NORWAY – After engaging her dad in a laid-back snowball fight on Saturday on Norway Lake, 13-year-old Molly Hook got her soap wand out and began blowing bubbles beside her ice-fishing trap.

The Baldwin youngster, who was born in North Carolina, wasn’t used to Maine ice-fishing’s tedious pace, mom Tina Hook said during the first day of the Norway-Paris Fish and Game Association’s 38th annual two-day ice fishing derby.

“She’s not used to waiting for fish to bite,” Tina Hook said, lounging in a nearby deck chair with her husband, Richard. “She’s used to catching catfish and eels down South,” right after dropping in a line.

Fishing on the western end of the lake was pretty slow through 1:30 p.m. Saturday on a warm afternoon. The Northeast Bank sign on Route 26 in Paris read 36 degrees at 1:30 p.m.

About 50 miles north, at the 29th annual Larry Mercier Memorial Mexico Lions Club Ice Fishing Derby on Roxbury Pond, the action was anything but slow for the Bunten family and friends.

“We probably caught 30 or 40 fish, and I’m tired,” Roxbury Planning Board Chairman Barry Bunten said. Bunten, along with Eli Bunten, 8, Jesse Wales, 12, and two other children, caught mostly bass, white perch and yellow perch.

Shortly before the Roxbury Pond derby ended at 3 p.m., Eli Bunten brought in a 21-inch-long pickerel that weighed 2 pounds. He and his brother Jesse, however, were chagrined to learn they’d just missed third place. Three years ago, one took first place for the biggest pickerel; the other, third place.

Catches registered by early Saturday afternoon at the Norway derby included only three bass, the biggest of which was caught by Caleb Grover and measured 16 inches and weighed 2 pounds, 4 ounces.

Jordan Fadden, 13, of Oxford registered a brown trout that weighed 1 pound and 14 ounces.

It was Fadden’s first time ice fishing, according to Dan Grover, the youth leader at Oxford Hills Christian Fellowship Church.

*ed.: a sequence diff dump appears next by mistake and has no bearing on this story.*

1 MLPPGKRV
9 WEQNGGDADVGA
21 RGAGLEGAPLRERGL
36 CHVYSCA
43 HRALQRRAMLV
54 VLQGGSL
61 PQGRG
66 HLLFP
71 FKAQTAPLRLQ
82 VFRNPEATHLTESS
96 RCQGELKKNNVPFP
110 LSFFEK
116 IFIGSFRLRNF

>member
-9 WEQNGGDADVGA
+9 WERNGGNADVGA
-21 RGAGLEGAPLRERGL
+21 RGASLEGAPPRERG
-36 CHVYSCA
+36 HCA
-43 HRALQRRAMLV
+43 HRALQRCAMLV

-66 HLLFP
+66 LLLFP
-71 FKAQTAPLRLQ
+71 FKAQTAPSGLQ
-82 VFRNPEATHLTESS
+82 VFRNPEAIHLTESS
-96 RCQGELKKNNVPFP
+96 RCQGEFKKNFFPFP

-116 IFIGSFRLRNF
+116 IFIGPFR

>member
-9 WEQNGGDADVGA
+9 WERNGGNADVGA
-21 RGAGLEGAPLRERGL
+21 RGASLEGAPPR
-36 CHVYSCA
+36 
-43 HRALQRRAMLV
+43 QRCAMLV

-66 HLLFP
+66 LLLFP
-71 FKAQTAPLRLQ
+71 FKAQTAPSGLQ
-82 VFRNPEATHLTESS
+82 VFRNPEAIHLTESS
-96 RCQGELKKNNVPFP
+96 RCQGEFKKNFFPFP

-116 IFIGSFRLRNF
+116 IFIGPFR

“She caught it on a shiner after about an hour of fishing. She didn’t know what to think when she caught it. She went, ‘Wow!’ ” Grover said.

The Roxbury derby was also a first for Shelby Shurtleff, 8, of Dixfield and Jakob Taylor, 7, of Randolph, who caught the biggest bass at 17 inches and nearly 3 pounds.

Taylor’s fish bumped his dad, Jeremy Milligan, out of third place. Milligan, a Rumford native, caught a bass measuring 16 inches that weighed 2 pounds.

The Norway derby differs from the Roxbury contest in that it’s spread over two days, and anglers can catch fish in other lakes and ponds. The Roxbury derby was a one-day, one-pond outing.

Money raised from both derbies, however, benefits others. The Lions Club proceeds go toward eye care in the River Valley, whereas the Norway-Paris Fish and Game Association uses its derby proceeds to send youngsters to the Bryant Pond Conservation School in Woodstock.

“We average eight to 12 kids a year,” association Vice President Fern Bosse said. “We probably send more kids than most other clubs, and that’s what it’s all about now. We’re getting the kids interested in it and involved in the outdoors.”

That, too, was a goal of the Roxbury derby, which drew more than 200 anglers and a few hundred others of all ages.

Pullout Box:

Roxbury Pond ice-fishing derby winners:


1. Morgan Theriault – 23 inches, 2 pounds.

2. Roland Cote – 22 inches and just over 3 pounds.

3. Roland Cote – 22 inches, 2 pounds.


1. Jakob Taylor, 7, of Randolph – 17 inches, 2-and-7/8s pounds.

2. Adam Capponi – 16 inches, 2 pounds.

3. Vito Coulombe of Rumford – 16 inches, 2 pounds.


Travis Laughton caught the only trout, a brookie – 11 inches, 1 pounds.


Kevin Capponi – 13 inches, 1 pounds

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